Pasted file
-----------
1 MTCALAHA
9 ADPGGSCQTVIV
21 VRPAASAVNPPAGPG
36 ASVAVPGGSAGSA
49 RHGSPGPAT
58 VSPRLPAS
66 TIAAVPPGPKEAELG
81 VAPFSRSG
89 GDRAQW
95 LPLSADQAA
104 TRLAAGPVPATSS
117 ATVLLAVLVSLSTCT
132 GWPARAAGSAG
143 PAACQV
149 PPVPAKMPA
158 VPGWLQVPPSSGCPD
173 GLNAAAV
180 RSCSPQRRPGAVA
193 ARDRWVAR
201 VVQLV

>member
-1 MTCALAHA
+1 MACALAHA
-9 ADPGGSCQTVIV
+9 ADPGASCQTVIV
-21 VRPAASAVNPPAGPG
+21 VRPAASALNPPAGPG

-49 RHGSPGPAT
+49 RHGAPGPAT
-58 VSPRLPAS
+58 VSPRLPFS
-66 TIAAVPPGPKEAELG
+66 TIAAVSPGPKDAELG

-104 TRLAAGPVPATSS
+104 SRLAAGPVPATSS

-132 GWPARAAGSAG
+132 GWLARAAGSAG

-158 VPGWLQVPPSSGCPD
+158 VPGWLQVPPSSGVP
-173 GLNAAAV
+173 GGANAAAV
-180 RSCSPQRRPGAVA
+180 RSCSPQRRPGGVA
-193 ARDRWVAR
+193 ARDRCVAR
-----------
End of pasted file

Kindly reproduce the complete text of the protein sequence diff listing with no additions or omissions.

1 MTCALAHA
9 ADPGGSCQTVIV
21 VRPAASAVNPPAGPG
36 ASVAVPGGSAGSA
49 RHGSPGPAT
58 VSPRLPAS
66 TIAAVPPGPKEAELG
81 VAPFSRSG
89 GDRAQW
95 LPLSADQAA
104 TRLAAGPVPATSS
117 ATVLLAVLVSLSTCT
132 GWPARAAGSAG
143 PAACQV
149 PPVPAKMPA
158 VPGWLQVPPSSGCPD
173 GLNAAAV
180 RSCSPQRRPGAVA
193 ARDRWVAR
201 VVQLV

>member
-1 MTCALAHA
+1 MACALAHA
-9 ADPGGSCQTVIV
+9 ADPGASCQTVIV
-21 VRPAASAVNPPAGPG
+21 VRPAASALNPPAGPG

-49 RHGSPGPAT
+49 RHGAPGPAT
-58 VSPRLPAS
+58 VSPRLPFS
-66 TIAAVPPGPKEAELG
+66 TIAAVSPGPKDAELG

-104 TRLAAGPVPATSS
+104 SRLAAGPVPATSS

-132 GWPARAAGSAG
+132 GWLARAAGSAG

-158 VPGWLQVPPSSGCPD
+158 VPGWLQVPPSSGVP
-173 GLNAAAV
+173 GGANAAAV
-180 RSCSPQRRPGAVA
+180 RSCSPQRRPGGVA
-193 ARDRWVAR
+193 ARDRCVAR